• 05040006 05        Rocky Fork-Licking River
  • 05040006 06        Big Run-Licking River
  • Licking River main stem (large river assessment unit)

According to the 2012 Integrated Report, this watershed will next be monitored in 2023.

The TMDL report is in preparation.

The following implementation projects have been completed in the watershed.

Mohican River Watershed

Mohican River watershedThe Mohican River watershed is located in north central Ohio.  The Mohican River joins with the Kokosing River to form the Walhonding River near Loudonville in Ashland County.  The Mohican River watershed is located with Ashland, Crawford, Knox, Morrow Richland, and Wayne counties.  Land use is dominated by row crop/pasture and forest.  Larger municipal areas include Mansfield, Ontario, Shelby, Ashland and Lexington.











The entire Mohican River watershed was studied during 2007, as part of the larger Walhonding River watershed.  The Mohican River watershed is divided into eight subwatersheds, as follows:

  • 05040002 01        Headwaters Black Fork Mohican River
  • 05040002 02        Rocky Fork-Black Fork Mohican River
  • 05040002 03        Headwaters Clear Fork Mohican River
  • 05040002 04        Possum Run-Clear Fork Mohican River
  • 05040002 05        Muddy Fork Mohican River
  • 05040002 06        Jerome Fork-Mohican River
  • 05040002 07        Lake Fork Mohican River
  • 05040002 08        Mohican River
  • Mohican River main stem

According to the 2012 Integrated Report, this watershed will next be monitored in 2023.

The TMDL report is in preparation.

There is no implementation information available at this time.

Moxahala Creek Watershed

Moxahala Creek watershedThe Moxahala Creek watershed, including Jonathan Creek, is located in southeast Ohio.  Jonathan Creek flows into Moxahala Creek, which flows into the Muskingum River near Zanesville in Muskingum County.  Moxahala Creek begins in Perry County and flows northeast through Crooksville to meet the Muskingum River in Muskingum County.  Jonathan Creek begins in Licking County and flows southeast to meet Moxahala Creek in Muskingum County south of Zanesville.  Overall, land use in the watershed is predominantly comprised of 55% forest, 22% pasture/hay, and 12% cultivated crop.  Both Maysville and Crooksville obtain their drinking water from streams in the watershed.








The Moxahala Creek watershed was studied in 2008.  The Moxahala Creek watershed is divided into two subwatersheds, as follows:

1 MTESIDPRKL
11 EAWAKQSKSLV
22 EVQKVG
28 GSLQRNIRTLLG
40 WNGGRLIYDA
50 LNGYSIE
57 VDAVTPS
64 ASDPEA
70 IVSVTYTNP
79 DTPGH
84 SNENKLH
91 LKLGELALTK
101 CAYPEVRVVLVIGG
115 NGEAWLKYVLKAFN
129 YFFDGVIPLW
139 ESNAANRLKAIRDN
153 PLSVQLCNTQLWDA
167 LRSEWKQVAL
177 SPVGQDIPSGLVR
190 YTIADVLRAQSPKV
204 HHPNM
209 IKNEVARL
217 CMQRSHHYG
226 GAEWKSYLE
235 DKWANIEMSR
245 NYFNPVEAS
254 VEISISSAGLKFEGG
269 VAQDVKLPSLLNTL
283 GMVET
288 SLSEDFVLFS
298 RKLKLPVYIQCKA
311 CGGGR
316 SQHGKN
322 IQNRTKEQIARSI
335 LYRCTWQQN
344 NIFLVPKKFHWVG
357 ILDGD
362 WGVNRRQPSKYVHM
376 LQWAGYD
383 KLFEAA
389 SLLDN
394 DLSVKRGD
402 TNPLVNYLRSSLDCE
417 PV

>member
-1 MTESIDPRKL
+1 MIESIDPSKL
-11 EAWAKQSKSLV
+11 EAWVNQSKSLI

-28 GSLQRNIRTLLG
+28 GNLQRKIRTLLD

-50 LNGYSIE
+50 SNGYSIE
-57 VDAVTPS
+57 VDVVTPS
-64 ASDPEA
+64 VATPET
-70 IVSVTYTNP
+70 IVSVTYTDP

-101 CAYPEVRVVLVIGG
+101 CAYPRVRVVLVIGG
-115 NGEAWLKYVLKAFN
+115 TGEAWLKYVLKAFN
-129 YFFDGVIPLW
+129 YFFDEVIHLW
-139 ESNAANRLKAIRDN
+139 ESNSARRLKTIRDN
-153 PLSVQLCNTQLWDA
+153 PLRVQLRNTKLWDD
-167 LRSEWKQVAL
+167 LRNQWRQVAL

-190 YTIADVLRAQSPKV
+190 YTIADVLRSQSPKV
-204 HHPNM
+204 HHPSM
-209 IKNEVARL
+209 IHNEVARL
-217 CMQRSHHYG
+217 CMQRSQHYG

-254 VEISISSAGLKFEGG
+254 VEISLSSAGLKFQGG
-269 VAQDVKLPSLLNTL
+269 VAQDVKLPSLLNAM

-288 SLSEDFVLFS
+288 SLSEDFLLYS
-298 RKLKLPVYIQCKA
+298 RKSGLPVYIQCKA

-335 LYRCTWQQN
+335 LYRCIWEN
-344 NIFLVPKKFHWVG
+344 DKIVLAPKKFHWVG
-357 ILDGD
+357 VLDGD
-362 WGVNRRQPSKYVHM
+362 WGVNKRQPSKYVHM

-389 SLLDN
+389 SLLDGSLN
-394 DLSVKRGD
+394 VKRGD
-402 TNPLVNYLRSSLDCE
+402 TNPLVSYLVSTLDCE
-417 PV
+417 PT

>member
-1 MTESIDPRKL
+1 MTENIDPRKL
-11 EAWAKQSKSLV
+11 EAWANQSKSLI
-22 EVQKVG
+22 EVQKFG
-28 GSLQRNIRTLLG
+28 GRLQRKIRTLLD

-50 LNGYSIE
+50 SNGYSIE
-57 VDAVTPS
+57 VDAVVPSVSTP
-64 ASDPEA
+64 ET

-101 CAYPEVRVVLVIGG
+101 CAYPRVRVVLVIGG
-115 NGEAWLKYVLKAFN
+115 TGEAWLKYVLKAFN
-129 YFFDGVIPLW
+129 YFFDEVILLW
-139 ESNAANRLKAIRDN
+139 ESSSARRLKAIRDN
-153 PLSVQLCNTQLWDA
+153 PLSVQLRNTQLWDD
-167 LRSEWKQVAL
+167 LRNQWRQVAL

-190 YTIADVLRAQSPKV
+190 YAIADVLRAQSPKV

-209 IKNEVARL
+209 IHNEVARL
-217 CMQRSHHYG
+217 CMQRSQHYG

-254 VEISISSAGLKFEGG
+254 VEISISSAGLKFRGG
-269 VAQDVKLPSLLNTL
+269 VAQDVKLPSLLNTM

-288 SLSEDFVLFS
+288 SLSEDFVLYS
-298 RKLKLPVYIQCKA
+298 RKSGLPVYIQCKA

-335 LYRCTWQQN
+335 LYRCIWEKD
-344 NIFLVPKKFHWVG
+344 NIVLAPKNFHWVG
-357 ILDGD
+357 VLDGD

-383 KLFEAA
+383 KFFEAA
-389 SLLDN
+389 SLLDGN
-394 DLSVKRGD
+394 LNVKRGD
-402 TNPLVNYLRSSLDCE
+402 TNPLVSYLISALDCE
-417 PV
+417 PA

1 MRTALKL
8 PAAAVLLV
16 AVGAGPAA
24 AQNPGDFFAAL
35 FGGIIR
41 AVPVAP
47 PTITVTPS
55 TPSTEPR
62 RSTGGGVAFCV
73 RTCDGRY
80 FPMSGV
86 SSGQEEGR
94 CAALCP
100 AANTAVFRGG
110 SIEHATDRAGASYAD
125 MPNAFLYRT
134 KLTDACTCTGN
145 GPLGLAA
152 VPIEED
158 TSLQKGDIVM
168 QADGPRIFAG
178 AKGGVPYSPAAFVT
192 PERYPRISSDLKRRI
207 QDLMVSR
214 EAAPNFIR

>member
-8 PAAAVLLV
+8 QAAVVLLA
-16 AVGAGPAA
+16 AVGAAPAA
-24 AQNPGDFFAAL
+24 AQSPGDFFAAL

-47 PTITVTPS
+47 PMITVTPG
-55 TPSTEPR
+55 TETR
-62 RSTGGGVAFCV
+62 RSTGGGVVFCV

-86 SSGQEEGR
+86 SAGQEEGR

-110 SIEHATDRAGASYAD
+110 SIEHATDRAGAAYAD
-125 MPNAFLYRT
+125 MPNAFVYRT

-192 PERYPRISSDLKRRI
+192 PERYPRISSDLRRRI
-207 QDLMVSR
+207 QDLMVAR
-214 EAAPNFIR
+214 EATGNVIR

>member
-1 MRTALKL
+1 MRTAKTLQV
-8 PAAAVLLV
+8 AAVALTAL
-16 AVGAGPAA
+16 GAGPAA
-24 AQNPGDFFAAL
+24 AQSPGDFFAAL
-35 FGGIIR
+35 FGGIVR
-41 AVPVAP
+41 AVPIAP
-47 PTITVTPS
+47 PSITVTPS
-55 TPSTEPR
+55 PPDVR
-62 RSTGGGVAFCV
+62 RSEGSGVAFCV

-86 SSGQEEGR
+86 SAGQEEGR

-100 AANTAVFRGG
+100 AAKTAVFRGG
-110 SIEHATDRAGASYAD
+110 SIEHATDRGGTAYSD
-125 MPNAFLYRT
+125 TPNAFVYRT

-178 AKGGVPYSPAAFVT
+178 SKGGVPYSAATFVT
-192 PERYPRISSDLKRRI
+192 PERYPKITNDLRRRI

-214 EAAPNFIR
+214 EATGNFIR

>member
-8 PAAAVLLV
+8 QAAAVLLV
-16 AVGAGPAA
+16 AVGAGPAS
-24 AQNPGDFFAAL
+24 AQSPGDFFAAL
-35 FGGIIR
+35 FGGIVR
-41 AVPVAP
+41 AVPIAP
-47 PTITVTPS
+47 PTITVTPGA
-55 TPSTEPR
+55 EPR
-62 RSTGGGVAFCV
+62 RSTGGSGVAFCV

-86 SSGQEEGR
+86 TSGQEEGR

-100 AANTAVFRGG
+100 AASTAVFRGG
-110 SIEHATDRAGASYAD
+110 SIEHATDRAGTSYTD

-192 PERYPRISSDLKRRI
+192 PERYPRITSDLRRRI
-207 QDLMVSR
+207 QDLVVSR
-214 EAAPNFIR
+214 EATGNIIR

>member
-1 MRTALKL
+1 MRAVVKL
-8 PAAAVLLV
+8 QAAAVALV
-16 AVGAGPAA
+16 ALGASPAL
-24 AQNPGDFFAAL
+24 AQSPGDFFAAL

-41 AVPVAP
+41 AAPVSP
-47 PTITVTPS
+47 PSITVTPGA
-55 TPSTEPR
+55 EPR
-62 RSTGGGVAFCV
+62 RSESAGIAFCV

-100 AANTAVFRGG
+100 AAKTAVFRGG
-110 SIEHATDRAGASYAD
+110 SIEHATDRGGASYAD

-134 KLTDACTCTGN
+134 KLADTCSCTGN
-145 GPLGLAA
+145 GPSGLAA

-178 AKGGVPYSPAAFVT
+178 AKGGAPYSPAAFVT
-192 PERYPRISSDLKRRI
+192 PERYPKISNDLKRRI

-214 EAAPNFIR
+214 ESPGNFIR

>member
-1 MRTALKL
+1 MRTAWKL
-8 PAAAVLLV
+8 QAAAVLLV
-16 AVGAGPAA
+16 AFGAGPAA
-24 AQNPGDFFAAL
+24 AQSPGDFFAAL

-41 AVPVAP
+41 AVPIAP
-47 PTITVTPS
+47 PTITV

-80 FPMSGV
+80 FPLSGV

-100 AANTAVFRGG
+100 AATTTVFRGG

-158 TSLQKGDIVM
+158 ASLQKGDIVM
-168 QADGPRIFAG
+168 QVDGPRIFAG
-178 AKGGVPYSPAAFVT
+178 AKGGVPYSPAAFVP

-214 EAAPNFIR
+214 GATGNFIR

• 05040004 04        Jonathan Creek
  • 05040004 05        Moxahala Creek

According to the 2012 Integrated Report, this watershed will next be monitored in 2023.

The Moxahala Creek Watershed Total Maximum Daily Load (TMDL) report was approved by U.S. EPA on July 10, 2013.  TMDL reports identify and evaluate water quality problems in impaired water bodies and propose solutions to bring those waters into attainment with water quality standards.

TMDLs were calculated for temperature as a surrogate for habitat alterations, alkalinity/acidity to account for acid mine drainage-related impacts, and bacteria.

Recommendations for regulatory action resulting from this TMDL analysis include water quality standards-based effluent limits for E. coli.  Nonpoint sources of E. coli, nutrients and dissolved oxygen issues should be addressed by home sewage planning and improvement; education and outreach and agricultural best management practices to reduce manure and fertilizer inputs to streams; investigating the possibility of removing a dam; and implementing some of the practices recommended in the AMDAT.  Nonpoint sources are typically addressed by voluntary actions.

TMDL Report without Appendices

A great deal of work has been done in the Moxahala Creek watershed to study the effects of acid mine drainage on stream water quality.  In 2006, completion of the West Misco Reclamation project reclaimed 48 acres consisting of coal refuse from the Misco Underground Mine originally placed as valley fill to a depth of 60 feet.

Reclamation included installation of a bentonite slurry wall between a 3-acre impoundment and the coal refuse to cut off the supply of groundwater infiltrating the refuse pile.  The work has substantially reduced the amount of AMD discharged into Bennett Run, a tributary in the Black Fork subwatershed.  See the Ohio Department of Natural Resources acid mine drainage abatement highlights Web site for further information.

Muskingum River (lower) Tributaries

Muskingum River (lower) tributariesThe Muskingum River (lower) tributaries are located in southeastern Ohio near the Ohio River.  The tributaries are comprised of five 10-digit hydrologic units: